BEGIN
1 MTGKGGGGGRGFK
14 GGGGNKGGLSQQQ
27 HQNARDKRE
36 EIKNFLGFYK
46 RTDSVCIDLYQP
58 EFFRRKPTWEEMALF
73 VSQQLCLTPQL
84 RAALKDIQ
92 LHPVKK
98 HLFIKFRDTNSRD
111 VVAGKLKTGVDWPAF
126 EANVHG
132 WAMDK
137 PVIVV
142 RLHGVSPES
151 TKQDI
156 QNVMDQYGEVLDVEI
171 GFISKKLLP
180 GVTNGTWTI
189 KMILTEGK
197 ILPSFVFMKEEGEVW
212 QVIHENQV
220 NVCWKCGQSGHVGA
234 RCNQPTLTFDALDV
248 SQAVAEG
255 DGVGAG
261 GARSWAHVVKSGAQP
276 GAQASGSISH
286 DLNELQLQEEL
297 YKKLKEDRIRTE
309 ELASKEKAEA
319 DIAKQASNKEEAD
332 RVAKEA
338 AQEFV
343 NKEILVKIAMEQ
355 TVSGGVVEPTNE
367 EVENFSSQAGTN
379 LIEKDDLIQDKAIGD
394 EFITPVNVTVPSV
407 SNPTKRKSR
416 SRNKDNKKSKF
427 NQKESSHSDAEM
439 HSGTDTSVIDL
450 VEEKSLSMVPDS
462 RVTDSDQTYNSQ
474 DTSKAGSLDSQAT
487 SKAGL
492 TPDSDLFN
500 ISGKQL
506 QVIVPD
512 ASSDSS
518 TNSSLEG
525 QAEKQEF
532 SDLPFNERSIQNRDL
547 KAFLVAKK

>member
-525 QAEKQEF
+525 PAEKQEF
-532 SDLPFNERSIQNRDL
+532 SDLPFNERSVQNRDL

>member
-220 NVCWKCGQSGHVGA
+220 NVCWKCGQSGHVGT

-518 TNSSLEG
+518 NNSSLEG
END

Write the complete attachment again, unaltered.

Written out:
1 MTGKGGGGGRGFK
14 GGGGNKGGLSQQQ
27 HQNARDKRE
36 EIKNFLGFYK
46 RTDSVCIDLYQP
58 EFFRRKPTWEEMALF
73 VSQQLCLTPQL
84 RAALKDIQ
92 LHPVKK
98 HLFIKFRDTNSRD
111 VVAGKLKTGVDWPAF
126 EANVHG
132 WAMDK
137 PVIVV
142 RLHGVSPES
151 TKQDI
156 QNVMDQYGEVLDVEI
171 GFISKKLLP
180 GVTNGTWTI
189 KMILTEGK
197 ILPSFVFMKEEGEVW
212 QVIHENQV
220 NVCWKCGQSGHVGA
234 RCNQPTLTFDALDV
248 SQAVAEG
255 DGVGAG
261 GARSWAHVVKSGAQP
276 GAQASGSISH
286 DLNELQLQEEL
297 YKKLKEDRIRTE
309 ELASKEKAEA
319 DIAKQASNKEEAD
332 RVAKEA
338 AQEFV
343 NKEILVKIAMEQ
355 TVSGGVVEPTNE
367 EVENFSSQAGTN
379 LIEKDDLIQDKAIGD
394 EFITPVNVTVPSV
407 SNPTKRKSR
416 SRNKDNKKSKF
427 NQKESSHSDAEM
439 HSGTDTSVIDL
450 VEEKSLSMVPDS
462 RVTDSDQTYNSQ
474 DTSKAGSLDSQAT
487 SKAGL
492 TPDSDLFN
500 ISGKQL
506 QVIVPD
512 ASSDSS
518 TNSSLEG
525 QAEKQEF
532 SDLPFNERSIQNRDL
547 KAFLVAKK

>member
-525 QAEKQEF
+525 PAEKQEF
-532 SDLPFNERSIQNRDL
+532 SDLPFNERSVQNRDL

>member
-220 NVCWKCGQSGHVGA
+220 NVCWKCGQSGHVGT

-518 TNSSLEG
+518 NNSSLEG